Courts are reluctant to overturn arbitrators' decisions. The whole idea of arbitration is to get disputes out of the courts, so if judges show willingness to second-guess decisions made elsewhere, they will be deluged with cases asking them to vacate arbitrators' awards.
Nonetheless, there are times when a court finds that an arbitrator's ruling has to be thrown out because it is not only wrong but also goes against important social norms.
Three years ago, the U.S. Supreme Court curbed that limited authority by ruling that it cannot be invoked in cases involving only general considerations of what a judge thinks is the public interest. The public policy that the arbitrator allegedly ignored has to be one explicitly spelled out in laws and prior court rulings, the high court said.
The U.S. Court of Appeals in New York has decided that the battle against sexual harassment has become just that kind of unequivocal public policy, requiring a court to make adjustments when an arbitrator does not treat such charges seriously enough.
The Oct. 5 ruling in Newsday v. Long Island Typographical Union came in a case where the arbitrator found that an employee should not have been discharged for sexually harassing the women with whom he worked.
The arbitrator rejected the union contention that the sexual harassment charges were just a trumped up reason to get rid of an employee who had a guaranteed job, and agreed that the instances of harassment were serious.
Nonetheless, he ruled that firing was inappropriate, that before resorting to a pink slip management should have handed out less onerous sanctions.
That approach completely ignores the 1964 Civil Rights Act, the sex discrimination guidelines of the Equal Employment Opportunity Commission and Supreme Court rulings that it is unlawful to let sex bias create a hostile work environment, Senior Judge J. Edward Lumbard explained. He said that by condoning the harassment, the arbitration decision undercuts an employer's efforts to obey the law, and it has to be overturned.
In other cases, courts ruled that:
When a grand jury questions a corporate officer, it's a lot more than a simple request for information. The U.S. Court of Appeals in St. Louis said that such a probe is close enough to an allegation of wrongdoing that the insurance company carrying the directors' and officers' liability coverage of the executive has to pick up the tab for the legal expenses.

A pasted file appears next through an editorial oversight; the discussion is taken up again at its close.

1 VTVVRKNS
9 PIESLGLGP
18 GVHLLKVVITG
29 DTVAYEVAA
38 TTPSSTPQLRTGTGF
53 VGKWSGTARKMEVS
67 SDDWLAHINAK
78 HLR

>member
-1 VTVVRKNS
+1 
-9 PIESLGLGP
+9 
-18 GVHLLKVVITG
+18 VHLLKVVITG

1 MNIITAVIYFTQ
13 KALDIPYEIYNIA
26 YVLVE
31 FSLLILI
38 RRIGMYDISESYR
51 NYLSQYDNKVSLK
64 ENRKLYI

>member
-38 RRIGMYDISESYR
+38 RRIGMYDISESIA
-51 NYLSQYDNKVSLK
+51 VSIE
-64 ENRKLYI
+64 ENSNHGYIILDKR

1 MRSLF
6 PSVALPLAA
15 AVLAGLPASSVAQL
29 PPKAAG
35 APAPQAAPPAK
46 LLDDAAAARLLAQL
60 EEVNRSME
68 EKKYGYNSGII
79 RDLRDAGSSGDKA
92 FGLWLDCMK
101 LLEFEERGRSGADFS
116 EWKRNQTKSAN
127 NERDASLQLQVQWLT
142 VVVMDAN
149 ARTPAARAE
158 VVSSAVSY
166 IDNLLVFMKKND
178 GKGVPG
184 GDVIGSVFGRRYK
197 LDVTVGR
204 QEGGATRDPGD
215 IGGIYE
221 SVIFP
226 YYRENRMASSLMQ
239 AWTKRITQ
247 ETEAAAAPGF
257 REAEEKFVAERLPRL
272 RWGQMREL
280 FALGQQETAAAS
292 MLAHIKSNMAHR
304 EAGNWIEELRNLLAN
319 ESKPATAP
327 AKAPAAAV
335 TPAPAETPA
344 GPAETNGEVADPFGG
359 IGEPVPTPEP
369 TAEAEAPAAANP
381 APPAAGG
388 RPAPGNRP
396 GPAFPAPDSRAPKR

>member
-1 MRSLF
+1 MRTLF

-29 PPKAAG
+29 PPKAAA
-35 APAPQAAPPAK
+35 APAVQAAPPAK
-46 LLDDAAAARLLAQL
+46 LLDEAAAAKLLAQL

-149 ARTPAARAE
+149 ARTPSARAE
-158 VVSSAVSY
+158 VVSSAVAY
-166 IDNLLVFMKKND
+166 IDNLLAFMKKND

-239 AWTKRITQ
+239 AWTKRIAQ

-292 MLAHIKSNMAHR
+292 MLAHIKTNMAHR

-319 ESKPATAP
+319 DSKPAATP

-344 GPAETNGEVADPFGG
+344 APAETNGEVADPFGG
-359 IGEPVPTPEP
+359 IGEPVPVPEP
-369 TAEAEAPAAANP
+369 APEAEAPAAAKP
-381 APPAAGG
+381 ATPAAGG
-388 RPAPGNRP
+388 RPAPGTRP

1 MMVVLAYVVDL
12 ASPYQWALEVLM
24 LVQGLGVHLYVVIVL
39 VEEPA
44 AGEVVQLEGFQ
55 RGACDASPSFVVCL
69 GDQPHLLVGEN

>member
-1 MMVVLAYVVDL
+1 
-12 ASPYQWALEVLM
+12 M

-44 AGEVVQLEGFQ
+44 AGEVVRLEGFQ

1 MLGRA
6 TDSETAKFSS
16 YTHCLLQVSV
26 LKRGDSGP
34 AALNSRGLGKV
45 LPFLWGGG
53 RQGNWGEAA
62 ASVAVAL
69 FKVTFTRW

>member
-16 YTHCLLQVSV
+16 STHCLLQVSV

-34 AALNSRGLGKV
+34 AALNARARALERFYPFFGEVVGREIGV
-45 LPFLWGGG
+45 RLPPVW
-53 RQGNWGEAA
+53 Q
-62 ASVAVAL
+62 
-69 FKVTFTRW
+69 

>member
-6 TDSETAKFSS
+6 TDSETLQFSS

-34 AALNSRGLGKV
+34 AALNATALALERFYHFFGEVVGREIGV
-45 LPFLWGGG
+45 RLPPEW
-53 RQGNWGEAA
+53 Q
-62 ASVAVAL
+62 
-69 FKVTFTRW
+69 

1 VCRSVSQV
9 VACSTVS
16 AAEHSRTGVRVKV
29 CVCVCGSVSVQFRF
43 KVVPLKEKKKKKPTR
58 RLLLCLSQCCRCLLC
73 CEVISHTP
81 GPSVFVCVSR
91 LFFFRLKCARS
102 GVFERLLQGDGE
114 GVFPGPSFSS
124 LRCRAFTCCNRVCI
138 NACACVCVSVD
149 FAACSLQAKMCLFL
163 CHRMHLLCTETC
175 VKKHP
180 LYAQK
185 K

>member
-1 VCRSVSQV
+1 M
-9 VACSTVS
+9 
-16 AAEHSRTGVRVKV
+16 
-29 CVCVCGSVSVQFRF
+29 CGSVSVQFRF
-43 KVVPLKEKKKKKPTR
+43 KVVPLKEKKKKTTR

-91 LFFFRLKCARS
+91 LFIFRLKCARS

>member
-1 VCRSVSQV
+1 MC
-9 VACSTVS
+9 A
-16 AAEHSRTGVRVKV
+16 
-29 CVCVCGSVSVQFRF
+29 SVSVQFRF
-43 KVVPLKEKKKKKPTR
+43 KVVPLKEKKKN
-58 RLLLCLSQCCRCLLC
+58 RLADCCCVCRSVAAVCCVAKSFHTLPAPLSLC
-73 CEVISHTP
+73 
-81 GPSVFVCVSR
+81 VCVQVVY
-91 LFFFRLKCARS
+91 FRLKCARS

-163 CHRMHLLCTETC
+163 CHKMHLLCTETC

The judges said the insurance company underestimated the seriousness of the investigation in characterizing it as merely asking for an explanation of business decisions and therefore refusing reimbursement.
(Polychron v. Crum & Forster, Oct. 11) Courts shouldn't penalize clients for their lawyers' mistakes. The U.S. Court of Appeals in Richmond told the U.S. Tax Court it acted incorrectly in throwing out a challenge to the Internal Revenue Service lodged by members of an equipment-leasing partnership. The group's lawyer knew little about Tax Court litigation and did not stay in touch with special tax counsel called in for the case.
As a result, the government never got the documents it had asked for and the case didn't proceed. The appellate judges suggested that the Tax Court should punish the lawyers, but found the "dismissal sanction is usually inappropriate when it unjustly penalizes a blameless client for the attorney's behavior."
Hillig v. Commissioner, Oct. 16 Maryland hospitals and doctors cannot be sued if their negligence leads to the death of someone who was likely to die anyway. After ducking the question twice before, the Maryland Court of Appeals decided not to authorize medical malpractice suits for "loss of chance" -- that is, diminishing the chance for survival in cases where the patient has a less than 50-50 chance.
If such actions are to be endorsed, the green light should come not from judges but from the legislature, the opinion concludes.
Fennell v. Southern Maryland Hospital, Oct. 9 A divorce settlement means what the man and woman meant it to mean when they signed it. The question comes up in a lot of bankruptcy proceedings because a bankruptcy frees a person from the obligation to make future property distributions, but does not wipe out alimony or support obligations. Sometimes it's hard to tell the two kinds of payments apart, such as when the divorce decree tells the husband to pay off a second mortgage on the family home.
Some courts have tried to answer the question by looking at the financial condition of the two parties at the time one files for bankruptcy.
But the U.S. Court of Appeals, siding with a majority of the precedents, said instead a bankruptcy court should look at the situation at the time of the divorce.
If the woman had limited earning power then, it is more likely that the settlement is really for support.
Assessing her finances later, the judges reasoned, would penalize the woman who had worked hard to develop a profitable career. In re Gianakas, Oct. 19
Moskowitz is a Washington editor with Business Week newsletters.